"I think it's a confidence thing," Hogan said of his team's late-game execution. "We practice these things, and we're in these situations sometimes in games. When we're in those situations, our poise is good. Tommy obviously being in the huddle really commands us. Our attention and our detail and our sense of urgency has to go up in those situations, and you gotta execute. We knew it was going to be a four-quarter game."

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Once Michel had picked up the final third-and-short of the game, Brady went to his most reliable weapons in the passing game. He hit White for 16 yards and a first down. Then he found Rob Gronkowski in one-on-one coverage for 39 yards up the right sideline.

"He got a matchup and made a big play," Brady said. "He’s been making a lot of those in his career. I’ll keep throwing to him in the biggest moments."

One snap to center the football for Gostkowski was all that was left to do. The game-winner might've been Gostkowski's easiest kick of the night, but he never would've been put in that position had he not made four field goals prior to that one, including a 50-yarder in the fourth quarter that was as clutch as any late-game play the Patriots were able to execute.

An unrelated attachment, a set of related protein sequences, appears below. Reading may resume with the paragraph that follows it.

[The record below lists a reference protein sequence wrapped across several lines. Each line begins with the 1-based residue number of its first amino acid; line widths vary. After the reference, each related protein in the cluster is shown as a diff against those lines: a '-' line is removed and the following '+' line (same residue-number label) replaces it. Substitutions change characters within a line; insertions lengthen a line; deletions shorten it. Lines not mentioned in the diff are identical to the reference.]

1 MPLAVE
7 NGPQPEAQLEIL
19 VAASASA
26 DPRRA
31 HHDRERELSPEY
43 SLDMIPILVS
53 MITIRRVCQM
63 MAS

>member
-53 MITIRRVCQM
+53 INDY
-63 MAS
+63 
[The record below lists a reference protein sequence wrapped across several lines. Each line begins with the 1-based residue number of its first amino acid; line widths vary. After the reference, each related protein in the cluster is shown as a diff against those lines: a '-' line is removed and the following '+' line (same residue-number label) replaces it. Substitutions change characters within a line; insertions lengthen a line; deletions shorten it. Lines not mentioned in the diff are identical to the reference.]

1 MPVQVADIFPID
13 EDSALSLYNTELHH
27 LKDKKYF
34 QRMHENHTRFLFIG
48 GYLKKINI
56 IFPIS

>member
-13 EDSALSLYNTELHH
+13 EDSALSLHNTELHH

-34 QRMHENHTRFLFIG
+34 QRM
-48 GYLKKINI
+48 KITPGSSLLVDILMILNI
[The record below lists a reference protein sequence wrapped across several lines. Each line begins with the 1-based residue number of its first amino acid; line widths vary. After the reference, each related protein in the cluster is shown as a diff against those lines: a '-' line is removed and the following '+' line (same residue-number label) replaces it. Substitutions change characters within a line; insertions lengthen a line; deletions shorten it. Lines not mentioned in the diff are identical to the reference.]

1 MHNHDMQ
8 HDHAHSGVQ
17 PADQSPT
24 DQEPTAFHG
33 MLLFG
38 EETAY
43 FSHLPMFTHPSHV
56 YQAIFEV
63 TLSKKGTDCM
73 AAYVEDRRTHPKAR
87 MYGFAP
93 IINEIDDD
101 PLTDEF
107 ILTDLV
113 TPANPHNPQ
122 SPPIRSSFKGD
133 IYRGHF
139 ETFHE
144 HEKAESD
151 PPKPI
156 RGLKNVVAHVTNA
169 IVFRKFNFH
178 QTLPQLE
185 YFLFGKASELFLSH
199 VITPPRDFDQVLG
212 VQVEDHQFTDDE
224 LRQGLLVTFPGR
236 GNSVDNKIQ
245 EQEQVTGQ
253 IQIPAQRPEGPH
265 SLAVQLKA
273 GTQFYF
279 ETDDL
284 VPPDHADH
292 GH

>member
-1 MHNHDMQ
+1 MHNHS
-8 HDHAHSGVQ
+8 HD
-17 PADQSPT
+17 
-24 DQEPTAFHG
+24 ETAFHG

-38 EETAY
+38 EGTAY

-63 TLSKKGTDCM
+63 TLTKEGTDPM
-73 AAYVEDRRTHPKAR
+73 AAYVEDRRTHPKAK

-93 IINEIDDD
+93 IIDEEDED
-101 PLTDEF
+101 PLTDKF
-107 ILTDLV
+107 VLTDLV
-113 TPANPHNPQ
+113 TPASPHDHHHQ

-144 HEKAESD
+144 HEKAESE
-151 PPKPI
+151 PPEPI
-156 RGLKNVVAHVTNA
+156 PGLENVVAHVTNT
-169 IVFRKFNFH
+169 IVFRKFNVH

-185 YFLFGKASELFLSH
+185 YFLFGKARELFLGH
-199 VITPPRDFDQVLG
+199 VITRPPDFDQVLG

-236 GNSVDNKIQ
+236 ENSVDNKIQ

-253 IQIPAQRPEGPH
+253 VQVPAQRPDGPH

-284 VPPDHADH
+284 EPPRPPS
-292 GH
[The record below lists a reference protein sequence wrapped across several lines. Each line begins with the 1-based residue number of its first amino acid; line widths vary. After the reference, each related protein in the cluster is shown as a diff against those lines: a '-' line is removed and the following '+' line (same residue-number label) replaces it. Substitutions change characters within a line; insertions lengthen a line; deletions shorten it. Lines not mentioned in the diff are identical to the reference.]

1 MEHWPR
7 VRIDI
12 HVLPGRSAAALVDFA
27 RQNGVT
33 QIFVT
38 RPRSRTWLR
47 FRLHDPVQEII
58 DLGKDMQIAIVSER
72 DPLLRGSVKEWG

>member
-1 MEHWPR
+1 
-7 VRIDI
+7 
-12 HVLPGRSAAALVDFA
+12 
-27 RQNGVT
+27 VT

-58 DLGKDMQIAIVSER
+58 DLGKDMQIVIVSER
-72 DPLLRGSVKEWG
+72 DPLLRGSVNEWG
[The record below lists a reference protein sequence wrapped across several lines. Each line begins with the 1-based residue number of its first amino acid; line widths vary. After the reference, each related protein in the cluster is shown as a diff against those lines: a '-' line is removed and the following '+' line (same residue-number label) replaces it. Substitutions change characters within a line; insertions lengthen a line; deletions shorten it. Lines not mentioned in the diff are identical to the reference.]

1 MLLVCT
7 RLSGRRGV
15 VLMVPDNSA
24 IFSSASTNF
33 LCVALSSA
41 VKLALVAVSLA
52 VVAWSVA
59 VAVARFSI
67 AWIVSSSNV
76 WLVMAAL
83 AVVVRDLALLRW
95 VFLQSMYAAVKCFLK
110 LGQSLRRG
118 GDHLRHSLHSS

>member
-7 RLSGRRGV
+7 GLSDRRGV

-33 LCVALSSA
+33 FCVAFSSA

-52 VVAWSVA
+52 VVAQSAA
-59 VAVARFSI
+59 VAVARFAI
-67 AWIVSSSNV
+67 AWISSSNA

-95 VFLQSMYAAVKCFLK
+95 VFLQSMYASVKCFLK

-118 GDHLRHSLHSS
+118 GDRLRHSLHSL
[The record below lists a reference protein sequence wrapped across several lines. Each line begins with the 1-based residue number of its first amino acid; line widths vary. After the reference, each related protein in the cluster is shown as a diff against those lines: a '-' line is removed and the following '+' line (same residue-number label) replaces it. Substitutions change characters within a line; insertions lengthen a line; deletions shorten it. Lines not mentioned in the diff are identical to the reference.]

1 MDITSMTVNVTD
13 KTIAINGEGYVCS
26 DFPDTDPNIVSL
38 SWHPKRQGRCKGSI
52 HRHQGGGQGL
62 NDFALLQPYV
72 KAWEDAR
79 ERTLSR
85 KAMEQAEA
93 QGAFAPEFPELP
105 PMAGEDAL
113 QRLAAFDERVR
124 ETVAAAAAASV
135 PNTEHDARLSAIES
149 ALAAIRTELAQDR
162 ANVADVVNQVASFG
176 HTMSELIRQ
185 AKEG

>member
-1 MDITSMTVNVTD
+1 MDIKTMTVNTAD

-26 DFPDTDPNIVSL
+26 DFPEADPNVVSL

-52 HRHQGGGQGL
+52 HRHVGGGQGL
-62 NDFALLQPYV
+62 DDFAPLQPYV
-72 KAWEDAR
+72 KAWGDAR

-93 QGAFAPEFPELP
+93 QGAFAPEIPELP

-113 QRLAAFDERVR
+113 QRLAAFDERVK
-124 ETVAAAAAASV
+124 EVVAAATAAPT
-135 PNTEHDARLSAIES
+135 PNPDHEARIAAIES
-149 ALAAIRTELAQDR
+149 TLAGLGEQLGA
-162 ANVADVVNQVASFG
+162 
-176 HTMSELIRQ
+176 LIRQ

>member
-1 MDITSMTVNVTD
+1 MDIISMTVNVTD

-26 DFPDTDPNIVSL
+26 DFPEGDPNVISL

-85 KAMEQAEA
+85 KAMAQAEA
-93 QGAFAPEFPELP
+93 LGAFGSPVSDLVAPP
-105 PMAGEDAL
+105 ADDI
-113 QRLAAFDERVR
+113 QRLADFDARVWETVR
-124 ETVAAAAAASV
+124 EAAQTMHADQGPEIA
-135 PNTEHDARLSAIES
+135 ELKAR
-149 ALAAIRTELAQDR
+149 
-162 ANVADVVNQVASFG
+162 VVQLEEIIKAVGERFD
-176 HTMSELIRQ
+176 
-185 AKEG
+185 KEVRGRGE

"That's a guy that's certainly taken for granted around here," Matthew Slater said after the game. "Kicker is a funny position in the league. Nobody starts paying attention to you until you start missing kicks. That guy's been so reliable, so consistent for the last 13 years . . . Really no surprise there. He does it in practice. His approach is the same. His mentality never changes. He came up big for us tonight."

Gostkowski. Gronkowski. Brady. White. Hogan. Michel and the offensive line. There were plenty who came up big to finish off the biggest test the Patriots have faced to this point in the year.

If every season is different, every team is different, as Bill Belichick and his players tell us annually, then Sunday -- and in particular that final drive -- must have taught them something about themselves. There are all sorts of players on the roster have been in that kind of late-game spot many times before. But this team hadn't.

"I think we have a lot of clutch players," Brady said. "I think we have no problem grinding it out. That’s what the football season’s all about. I don’t think we’ve seen our best. I think we can all play a lot better, and I think that’s what we plan to do."

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Where things stand between Tom Brady and Patriots as free agency looms

Where things stand between Tom Brady and Patriots as free agency looms

All’s quiet on the Tom Brady front at the moment.

Perfectly reasonable.